At this rate ($77,797/day) he would pass Jennings's money total in another 9 games, 33 games total vs. Jennings's 74 games.

    He's some kind of strange machine.
    "None of us knows for sure what's out there; that's why we keep looking. Keep your faith; travel hopefully. The universe will surprise you, constantly." The 13th Doctor.

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    Quote Originally Posted by JCavilia View Post

    At this rate ($77,797/day) he would pass Jennings's money total in another 9 games, 33 games total vs. Jennings's 74 games.

    He's some kind of strange machine.
    Seems he hit that target zone 2nite.

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    Last night provided a challenge from a player using the same strategy but he prevailed. 2nite he devastated and despite losing the power of a double jeopardy daily double, he was clear to hit his apparent target without challenge... in fact, I think he missbet.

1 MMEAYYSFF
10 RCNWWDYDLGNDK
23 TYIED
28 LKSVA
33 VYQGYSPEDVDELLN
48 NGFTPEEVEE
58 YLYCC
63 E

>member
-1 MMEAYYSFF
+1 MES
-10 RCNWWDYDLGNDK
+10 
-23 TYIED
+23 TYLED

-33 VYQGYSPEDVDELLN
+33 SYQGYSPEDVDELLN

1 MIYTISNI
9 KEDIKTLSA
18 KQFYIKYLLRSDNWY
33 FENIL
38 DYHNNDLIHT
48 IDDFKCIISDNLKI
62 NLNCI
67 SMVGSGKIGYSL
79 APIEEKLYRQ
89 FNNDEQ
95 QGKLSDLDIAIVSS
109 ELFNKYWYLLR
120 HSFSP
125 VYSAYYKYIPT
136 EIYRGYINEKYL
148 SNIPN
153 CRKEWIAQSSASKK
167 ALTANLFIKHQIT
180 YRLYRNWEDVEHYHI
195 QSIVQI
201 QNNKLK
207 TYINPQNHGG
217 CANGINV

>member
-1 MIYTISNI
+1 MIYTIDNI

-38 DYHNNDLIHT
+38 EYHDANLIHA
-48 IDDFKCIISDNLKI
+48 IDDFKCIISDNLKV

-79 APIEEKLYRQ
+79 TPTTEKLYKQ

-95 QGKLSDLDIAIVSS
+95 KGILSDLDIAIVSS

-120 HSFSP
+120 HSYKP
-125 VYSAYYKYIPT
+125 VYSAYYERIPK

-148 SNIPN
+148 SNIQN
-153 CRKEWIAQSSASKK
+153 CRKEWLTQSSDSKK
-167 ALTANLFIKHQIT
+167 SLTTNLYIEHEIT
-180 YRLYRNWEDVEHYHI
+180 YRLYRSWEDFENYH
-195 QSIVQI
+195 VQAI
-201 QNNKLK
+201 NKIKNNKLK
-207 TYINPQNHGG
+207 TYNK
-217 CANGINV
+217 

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    Quote Originally Posted by Akirasho View Post
    Last night provided a challenge from a player using the same strategy but he prevailed. 2nite he devastated and despite losing the power of a double jeopardy daily double, he was clear to hit his apparent target without challenge... in fact, I think he missbet.
    Wonder if the pool of contestants that hasn't seen him play has been exhausted? Topped $2M today, dude has a deep knowledge of pretty much everything but it's almost a little too perfect...Big ratings, Trebek's last year, record-breaking (soon) payouts. Guess it's just the cynic in me.
    In reference to the Assault on Mt Mitchell...
    Quote Originally Posted by merckx56
    The easier solution is to find a biker bar in Spartanburg the night before, go in and pick a fight. The ass-whipping you'll get will be far less painful than the one Mitchell will give you the next day!